Meet Selena the sheepdog and the woolly conservators of Hatfield Forest this June
As summer beckons, the team at Hatfield Forest are hoping visitors will flock to the medieval hunting ground to see flora and fauna including the rare breed sheep who act as "woolly conservators" and sheepdog Selena. Here Helen Hooker and Elizabeth Reeve, from the visitor welcome team, describe the delights of June in the woodland.
Early summer at Hatfield Forest - a time when nature flourishes, as young birds and animals tentatively head towards independence. This is the perfect time to visit and enjoy the forest in all its glory.
Have you met our flock of sheep - our woolly conservators? Livestock have grazed at Hatfield Forest since medieval times and today our flock of conservation sheep continue this tradition. They help us clear areas of scrub we are restoring to wood pasture. We have 24 sheep, all hardy and rare breeds - 11 Manx, nine Hebrideans, two Jacobs and one each of white faced woodland and Wiltshire horn. Many were bred at the National Trust site at Orford Ness in Suffolk.
With digestive systems similar to a goat, the flock eats scrubby and coarse plant growth. Sheep are lighter on their feet than cattle, so will often graze wetter land, such as the marsh, at the top end of the lake, and Old Woman's Weaver.
Sheep can easily be stressed, so please ensure dogs are kept on leads and out of fenced off areas. This is particularly important as sheep can tell when a dog is not on a lead and this will worry them.
Of course, we have our own sheepdog, a Welsh collie called Selena. She is two-and-a-half years old and has worked at the forest since early 2018. Born in Wales, she comes from St Davids in Pembrokeshire and a donation from the Chelmsford Supporters' Group enabled us to buy her.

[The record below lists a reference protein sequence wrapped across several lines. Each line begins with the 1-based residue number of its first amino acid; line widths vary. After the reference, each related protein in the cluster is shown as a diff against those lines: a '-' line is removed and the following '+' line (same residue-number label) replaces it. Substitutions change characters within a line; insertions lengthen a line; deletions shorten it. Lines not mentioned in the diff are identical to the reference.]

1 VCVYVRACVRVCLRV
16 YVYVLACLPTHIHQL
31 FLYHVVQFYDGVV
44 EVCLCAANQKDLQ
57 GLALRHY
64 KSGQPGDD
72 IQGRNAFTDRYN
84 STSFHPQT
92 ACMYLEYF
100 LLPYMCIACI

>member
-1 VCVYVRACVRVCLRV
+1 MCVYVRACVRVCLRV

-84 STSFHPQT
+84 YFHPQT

She works with our shepherd Ian Pease and can often be seen travelling through the forest in the back of his pick-up truck. Like many Welsh Collies, Selena has different coloured eyes - one blue, one brown.
An ancient Native American legend tells us that dogs with different coloured eyes have "ghost eyes" so they can see heaven with the blue eye and earth with the brown one at the same time.
Connecting with nature is all part of the adventure at Hatfield Forest. This summer explore this historic landscape, filled with ancient trees and home to wildlife, great and small. Why not have a go at some of the activities on our list of '50 things to do before you're 11¾' - get to know a tree, build a den or look for birds, butterflies and bees.
A favourite of ours is to picnic in the wild. Bring lots of tasty food and find a beautiful place to eat or, even better, have it in your den!
The forest is an atmospheric backdrop to a string of events this summer. We are welcoming three theatre groups bringing exciting new productions of such classics as William Shakespeare's A Midsummer Night's Dream, Kenneth Grahame's The Wind in the Willows and Mary Shelley's Frankenstein. For more information and to book tickets, please visit
More by this authorSinead Corr